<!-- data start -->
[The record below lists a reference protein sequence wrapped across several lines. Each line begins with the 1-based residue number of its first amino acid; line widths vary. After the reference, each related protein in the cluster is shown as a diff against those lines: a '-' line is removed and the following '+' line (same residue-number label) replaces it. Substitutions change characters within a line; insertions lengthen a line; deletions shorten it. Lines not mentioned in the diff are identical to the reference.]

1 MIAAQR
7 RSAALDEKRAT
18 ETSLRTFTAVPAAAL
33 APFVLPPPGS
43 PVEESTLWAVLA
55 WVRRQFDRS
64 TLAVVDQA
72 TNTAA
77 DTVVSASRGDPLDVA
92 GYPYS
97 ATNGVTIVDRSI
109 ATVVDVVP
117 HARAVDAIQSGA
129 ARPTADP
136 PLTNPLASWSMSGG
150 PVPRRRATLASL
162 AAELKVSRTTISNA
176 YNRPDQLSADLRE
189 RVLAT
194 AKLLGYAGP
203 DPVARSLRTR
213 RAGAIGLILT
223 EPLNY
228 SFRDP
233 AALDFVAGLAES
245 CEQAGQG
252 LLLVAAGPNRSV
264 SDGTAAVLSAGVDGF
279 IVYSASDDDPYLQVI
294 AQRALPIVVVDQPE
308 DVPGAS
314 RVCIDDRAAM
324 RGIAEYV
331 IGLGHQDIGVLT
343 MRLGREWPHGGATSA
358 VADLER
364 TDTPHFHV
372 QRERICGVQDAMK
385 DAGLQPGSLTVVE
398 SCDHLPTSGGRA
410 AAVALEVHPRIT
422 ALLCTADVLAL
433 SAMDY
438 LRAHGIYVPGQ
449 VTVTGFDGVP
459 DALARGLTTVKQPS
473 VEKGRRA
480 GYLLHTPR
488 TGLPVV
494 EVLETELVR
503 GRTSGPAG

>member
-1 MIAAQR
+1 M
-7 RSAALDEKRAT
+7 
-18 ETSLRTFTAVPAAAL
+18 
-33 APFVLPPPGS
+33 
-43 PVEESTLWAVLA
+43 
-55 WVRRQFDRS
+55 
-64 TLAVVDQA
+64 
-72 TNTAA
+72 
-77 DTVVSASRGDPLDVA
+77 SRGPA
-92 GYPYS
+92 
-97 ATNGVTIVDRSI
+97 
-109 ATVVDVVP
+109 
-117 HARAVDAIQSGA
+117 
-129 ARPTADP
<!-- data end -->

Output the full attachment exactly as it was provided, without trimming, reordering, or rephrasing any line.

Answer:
[The record below lists a reference protein sequence wrapped across several lines. Each line begins with the 1-based residue number of its first amino acid; line widths vary. After the reference, each related protein in the cluster is shown as a diff against those lines: a '-' line is removed and the following '+' line (same residue-number label) replaces it. Substitutions change characters within a line; insertions lengthen a line; deletions shorten it. Lines not mentioned in the diff are identical to the reference.]

1 MIAAQR
7 RSAALDEKRAT
18 ETSLRTFTAVPAAAL
33 APFVLPPPGS
43 PVEESTLWAVLA
55 WVRRQFDRS
64 TLAVVDQA
72 TNTAA
77 DTVVSASRGDPLDVA
92 GYPYS
97 ATNGVTIVDRSI
109 ATVVDVVP
117 HARAVDAIQSGA
129 ARPTADP
136 PLTNPLASWSMSGG
150 PVPRRRATLASL
162 AAELKVSRTTISNA
176 YNRPDQLSADLRE
189 RVLAT
194 AKLLGYAGP
203 DPVARSLRTR
213 RAGAIGLILT
223 EPLNY
228 SFRDP
233 AALDFVAGLAES
245 CEQAGQG
252 LLLVAAGPNRSV
264 SDGTAAVLSAGVDGF
279 IVYSASDDDPYLQVI
294 AQRALPIVVVDQPE
308 DVPGAS
314 RVCIDDRAAM
324 RGIAEYV
331 IGLGHQDIGVLT
343 MRLGREWPHGGATSA
358 VADLER
364 TDTPHFHV
372 QRERICGVQDAMK
385 DAGLQPGSLTVVE
398 SCDHLPTSGGRA
410 AAVALEVHPRIT
422 ALLCTADVLAL
433 SAMDY
438 LRAHGIYVPGQ
449 VTVTGFDGVP
459 DALARGLTTVKQPS
473 VEKGRRA
480 GYLLHTPR
488 TGLPVV
494 EVLETELVR
503 GRTSGPAG

>member
-1 MIAAQR
+1 M
-7 RSAALDEKRAT
+7 
-18 ETSLRTFTAVPAAAL
+18 
-33 APFVLPPPGS
+33 
-43 PVEESTLWAVLA
+43 
-55 WVRRQFDRS
+55 
-64 TLAVVDQA
+64 
-72 TNTAA
+72 
-77 DTVVSASRGDPLDVA
+77 SRGPA
-92 GYPYS
+92 
-97 ATNGVTIVDRSI
+97 
-109 ATVVDVVP
+109 
-117 HARAVDAIQSGA
+117 
-129 ARPTADP